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Digital Supplement | Sponsored by Carl Zeiss Meditec

The Journey From Critic to Believer

After 4 years of clinical experience with SMILE, I now believe that this procedure will eventually dominate the market.

I started performing Small Incision Lenticule Extraction in my clinic in 2015. I had been performing flap-based refractive surgery for just under a decade at that time, but the demand for SMILE came from the public. I was completely happy with my flap-based practice, and I was a little skeptical about the benefits of SMILE, but refractive surgery patients are well informed in Finland and interested in minimally invasive techniques. What was happening in our profession in 2015 was part of a wider trend in medicine, and I understood that the move to minimally invasive, endoscopic surgery represented a logical next step in refractive surgery as it did in every other field of surgery.

Now after careful clinical evaluation over the past 4 years, I am in the position to summarize my experience with SMILE and the VisuMax femtosecond laser technology (Carl Zeiss Meditec) used to perform the procedure (Figure 1).

Figure 1. The VisuMax femtosecond laser.

In my practice, roughly 60% of patients presenting for refractive surgery undergo SMILE, and the rest are treated with femtosecond LASIK (femto-LASIK). At the moment, the standard cap thickness for my SMILE procedures is between 100 and 135 μm, and the flap thickness for femto-LASIK is between 80 and 90 μm. Corneas thicker than 580 μm get a flap of more than 100 μm. For the first time in my clinical work, I am fully happy with the capacities of the technology available to us. In our clinic, we use the VisuMax femtosecond laser for SMILE and the MEL 90 excimer laser (Carl Zeiss Meditec) for femto-LASIK.

PATIENT SELECTION AND PERSONAL NOMOGRAMS

My interest over the past 4 years has been to identify what patients would benefit most from SMILE and what patients would be more suitable for an open-flap procedure.

For the most part, anterior corneal shape determines if a patient is suitable for SMILE. It is good to have symmetrically shaped corneas, with minimal difference between the astigmatic poles. It is also important that the corneal apex is located quite centrally. This makes positioning of the lenticule on the visual axis easier. Therefore, my current indications for SMILE are relatively young patients who have fairly symmetrical corneas; this represents the majority of clients coming to our clinic. On the other hand, patients with corneal astigmatism greater than 3.00 D and older patients are generally better candidates for a flap-based treatment like femto-LASIK.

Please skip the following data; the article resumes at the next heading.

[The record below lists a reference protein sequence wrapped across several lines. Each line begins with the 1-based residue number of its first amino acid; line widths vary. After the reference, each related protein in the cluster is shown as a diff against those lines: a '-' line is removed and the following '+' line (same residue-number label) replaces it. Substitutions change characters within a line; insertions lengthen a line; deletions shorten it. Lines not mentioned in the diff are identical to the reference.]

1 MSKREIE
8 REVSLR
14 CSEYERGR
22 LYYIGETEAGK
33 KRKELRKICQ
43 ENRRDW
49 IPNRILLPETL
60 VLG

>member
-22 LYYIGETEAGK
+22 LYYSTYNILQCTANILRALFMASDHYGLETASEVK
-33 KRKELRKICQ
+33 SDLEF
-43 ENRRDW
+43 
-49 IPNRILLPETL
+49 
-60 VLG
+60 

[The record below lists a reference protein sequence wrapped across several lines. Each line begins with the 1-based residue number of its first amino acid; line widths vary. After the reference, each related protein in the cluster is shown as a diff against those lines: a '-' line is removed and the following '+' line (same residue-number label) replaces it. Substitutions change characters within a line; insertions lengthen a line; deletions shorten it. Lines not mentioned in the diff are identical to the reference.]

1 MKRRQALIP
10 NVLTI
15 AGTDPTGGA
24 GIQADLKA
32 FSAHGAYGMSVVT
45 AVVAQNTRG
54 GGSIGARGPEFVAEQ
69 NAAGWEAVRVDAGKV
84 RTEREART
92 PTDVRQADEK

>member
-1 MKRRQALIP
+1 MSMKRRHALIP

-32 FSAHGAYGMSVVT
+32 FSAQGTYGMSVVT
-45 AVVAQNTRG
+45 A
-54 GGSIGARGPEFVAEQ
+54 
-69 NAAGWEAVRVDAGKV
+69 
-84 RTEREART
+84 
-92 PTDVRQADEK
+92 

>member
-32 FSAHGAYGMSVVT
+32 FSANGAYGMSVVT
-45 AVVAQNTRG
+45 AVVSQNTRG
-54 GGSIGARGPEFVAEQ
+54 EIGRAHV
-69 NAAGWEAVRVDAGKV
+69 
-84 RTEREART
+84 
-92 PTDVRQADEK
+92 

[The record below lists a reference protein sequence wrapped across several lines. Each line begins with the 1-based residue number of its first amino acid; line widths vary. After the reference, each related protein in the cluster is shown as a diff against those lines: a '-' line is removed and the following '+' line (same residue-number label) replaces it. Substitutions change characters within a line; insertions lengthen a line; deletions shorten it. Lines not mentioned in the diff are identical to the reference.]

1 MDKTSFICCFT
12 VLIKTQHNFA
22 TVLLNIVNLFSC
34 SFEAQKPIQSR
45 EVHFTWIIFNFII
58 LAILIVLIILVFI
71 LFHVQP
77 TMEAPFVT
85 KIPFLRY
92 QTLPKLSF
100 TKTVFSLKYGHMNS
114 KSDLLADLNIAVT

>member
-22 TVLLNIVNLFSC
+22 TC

If the cornea is very asymmetric, the first lens touch in the central cornea may dislocate the position of the lenticule. In these cases, femto-LASIK is preferable, although in my experience SMILE is more tolerant to fluctuations in positioning than excimer ablation. In both cases, it is important to track the position of the optical axis with topography maps because patients might not always properly fixate their sight on the alignment beam.

The SMILE nomogram can be refined over time by the surgeon together with a ZEISS regional clinical application specialist. Initially SMILE technology tends toward slight undercorrection, so it is important to have personal hands-on refraction data both pre- and postoperatively in order to be able to hit the sweet spot of optimal results.

optimizing the energy

Energy offset is an important topic. In early experience with SMILE, it is ok to use higher energy input to ensure smooth extraction of the lenticule. In reality, the VisuMax femtosecond laser rarely leaves adhesions between the lenticule and the cornea if the interface between the lens and the cornea is clear. Lowering the energy offset to the optimal level is best done with a ZEISS expert, but finer adjustments of energy offset can be done independently.